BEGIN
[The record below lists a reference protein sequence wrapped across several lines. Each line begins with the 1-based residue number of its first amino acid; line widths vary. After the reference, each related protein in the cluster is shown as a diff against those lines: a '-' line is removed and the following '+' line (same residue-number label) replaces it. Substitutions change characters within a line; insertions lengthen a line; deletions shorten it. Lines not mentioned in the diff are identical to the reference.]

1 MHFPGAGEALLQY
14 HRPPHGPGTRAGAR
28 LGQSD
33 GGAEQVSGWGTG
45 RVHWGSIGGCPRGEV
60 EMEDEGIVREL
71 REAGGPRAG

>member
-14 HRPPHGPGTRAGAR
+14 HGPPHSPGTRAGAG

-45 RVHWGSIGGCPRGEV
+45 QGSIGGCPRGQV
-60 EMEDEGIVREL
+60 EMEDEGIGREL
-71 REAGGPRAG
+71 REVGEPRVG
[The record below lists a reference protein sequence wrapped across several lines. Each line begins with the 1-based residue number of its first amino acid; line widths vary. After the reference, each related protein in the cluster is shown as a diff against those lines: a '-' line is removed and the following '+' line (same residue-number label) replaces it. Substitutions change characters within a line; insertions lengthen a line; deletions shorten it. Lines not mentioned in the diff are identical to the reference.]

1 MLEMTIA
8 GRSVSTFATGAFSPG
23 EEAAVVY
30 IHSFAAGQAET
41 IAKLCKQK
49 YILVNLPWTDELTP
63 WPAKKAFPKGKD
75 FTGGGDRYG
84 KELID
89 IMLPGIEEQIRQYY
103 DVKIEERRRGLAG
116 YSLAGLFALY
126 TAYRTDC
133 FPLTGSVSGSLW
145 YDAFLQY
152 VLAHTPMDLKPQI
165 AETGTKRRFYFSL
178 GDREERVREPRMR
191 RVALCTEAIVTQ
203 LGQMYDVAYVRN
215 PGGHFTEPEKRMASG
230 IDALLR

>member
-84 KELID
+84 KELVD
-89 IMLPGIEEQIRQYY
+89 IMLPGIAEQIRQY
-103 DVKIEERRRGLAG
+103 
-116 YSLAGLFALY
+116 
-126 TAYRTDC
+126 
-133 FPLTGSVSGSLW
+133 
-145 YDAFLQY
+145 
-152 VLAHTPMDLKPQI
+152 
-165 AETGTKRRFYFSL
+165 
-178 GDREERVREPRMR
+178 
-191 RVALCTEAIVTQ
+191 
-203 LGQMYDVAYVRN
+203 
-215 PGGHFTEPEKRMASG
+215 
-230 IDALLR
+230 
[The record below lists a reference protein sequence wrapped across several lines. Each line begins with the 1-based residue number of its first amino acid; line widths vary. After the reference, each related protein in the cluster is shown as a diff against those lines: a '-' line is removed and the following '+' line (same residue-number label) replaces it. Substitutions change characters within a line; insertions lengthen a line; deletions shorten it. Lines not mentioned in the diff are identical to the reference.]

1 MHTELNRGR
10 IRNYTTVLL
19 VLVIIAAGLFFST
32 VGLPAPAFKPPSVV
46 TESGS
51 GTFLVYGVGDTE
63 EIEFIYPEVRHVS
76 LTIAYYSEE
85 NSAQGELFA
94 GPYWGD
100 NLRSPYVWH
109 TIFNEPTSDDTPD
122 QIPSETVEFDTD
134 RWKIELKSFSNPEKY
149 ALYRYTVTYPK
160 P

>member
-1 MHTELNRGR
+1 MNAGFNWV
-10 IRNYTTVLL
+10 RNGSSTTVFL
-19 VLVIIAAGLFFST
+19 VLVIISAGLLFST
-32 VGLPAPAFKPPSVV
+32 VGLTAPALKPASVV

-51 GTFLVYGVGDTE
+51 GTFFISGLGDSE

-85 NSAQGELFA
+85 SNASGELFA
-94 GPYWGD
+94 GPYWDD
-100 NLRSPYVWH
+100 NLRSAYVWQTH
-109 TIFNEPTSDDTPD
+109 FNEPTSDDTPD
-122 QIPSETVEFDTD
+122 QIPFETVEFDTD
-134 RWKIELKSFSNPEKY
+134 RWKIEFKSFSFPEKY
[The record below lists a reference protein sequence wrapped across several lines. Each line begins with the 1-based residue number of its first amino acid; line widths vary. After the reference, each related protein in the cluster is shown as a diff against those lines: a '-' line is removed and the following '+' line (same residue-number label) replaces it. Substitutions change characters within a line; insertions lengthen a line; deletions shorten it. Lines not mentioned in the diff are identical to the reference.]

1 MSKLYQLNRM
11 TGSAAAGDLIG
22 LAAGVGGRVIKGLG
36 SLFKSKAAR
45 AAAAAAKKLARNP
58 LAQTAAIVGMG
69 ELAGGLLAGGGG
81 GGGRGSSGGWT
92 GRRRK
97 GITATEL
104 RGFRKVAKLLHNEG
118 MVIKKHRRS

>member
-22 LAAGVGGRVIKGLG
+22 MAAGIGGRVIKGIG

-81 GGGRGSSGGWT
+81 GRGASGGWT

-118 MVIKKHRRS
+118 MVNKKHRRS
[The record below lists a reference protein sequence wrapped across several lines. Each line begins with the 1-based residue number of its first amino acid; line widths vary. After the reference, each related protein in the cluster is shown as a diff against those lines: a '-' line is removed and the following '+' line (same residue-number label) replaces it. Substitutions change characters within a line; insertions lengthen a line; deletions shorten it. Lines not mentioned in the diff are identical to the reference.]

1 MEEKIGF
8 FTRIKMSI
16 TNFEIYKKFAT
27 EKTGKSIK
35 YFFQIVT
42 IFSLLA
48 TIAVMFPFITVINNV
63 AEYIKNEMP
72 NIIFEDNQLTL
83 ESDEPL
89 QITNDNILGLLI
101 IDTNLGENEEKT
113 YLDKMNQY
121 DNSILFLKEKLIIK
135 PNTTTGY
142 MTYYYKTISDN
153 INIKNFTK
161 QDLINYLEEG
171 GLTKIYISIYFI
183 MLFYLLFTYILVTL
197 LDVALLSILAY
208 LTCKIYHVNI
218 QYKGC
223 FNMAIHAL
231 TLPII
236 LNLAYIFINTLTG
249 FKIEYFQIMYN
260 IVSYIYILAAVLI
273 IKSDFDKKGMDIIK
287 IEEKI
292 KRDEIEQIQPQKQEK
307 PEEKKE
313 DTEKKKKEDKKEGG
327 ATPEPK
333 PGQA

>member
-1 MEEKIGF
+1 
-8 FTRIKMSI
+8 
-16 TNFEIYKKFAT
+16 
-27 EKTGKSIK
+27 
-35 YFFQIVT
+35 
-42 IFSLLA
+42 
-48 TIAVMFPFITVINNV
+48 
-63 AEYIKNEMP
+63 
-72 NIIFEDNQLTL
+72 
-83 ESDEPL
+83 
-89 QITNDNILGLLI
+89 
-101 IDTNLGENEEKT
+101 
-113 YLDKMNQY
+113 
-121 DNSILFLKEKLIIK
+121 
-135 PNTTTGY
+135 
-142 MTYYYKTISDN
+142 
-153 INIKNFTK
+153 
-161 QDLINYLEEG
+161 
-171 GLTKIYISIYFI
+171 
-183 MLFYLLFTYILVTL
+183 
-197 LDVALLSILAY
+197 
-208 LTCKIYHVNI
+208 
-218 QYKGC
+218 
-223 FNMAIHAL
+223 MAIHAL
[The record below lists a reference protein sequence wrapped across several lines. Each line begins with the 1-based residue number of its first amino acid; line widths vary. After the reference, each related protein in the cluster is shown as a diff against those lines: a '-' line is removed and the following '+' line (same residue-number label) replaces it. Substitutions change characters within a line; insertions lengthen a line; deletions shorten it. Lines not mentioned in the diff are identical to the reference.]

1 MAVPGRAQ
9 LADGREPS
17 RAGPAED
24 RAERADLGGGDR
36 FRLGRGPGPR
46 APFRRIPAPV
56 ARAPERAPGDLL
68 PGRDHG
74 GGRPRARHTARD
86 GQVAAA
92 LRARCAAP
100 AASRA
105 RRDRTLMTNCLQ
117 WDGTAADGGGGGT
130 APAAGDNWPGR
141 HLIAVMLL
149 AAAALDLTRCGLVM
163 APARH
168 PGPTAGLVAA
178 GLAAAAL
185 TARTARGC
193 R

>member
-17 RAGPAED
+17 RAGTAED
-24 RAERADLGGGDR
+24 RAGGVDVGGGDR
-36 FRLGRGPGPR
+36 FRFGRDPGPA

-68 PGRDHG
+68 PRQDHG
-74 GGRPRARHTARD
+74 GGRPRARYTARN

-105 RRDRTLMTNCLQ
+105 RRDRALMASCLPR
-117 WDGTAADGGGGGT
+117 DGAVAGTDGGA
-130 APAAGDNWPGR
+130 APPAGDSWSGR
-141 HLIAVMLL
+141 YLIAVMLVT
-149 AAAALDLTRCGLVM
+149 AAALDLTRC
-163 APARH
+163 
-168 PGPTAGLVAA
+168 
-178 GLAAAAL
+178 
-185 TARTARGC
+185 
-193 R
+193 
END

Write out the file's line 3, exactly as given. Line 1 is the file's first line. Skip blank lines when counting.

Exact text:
14 HRPPHGPGTRAGAR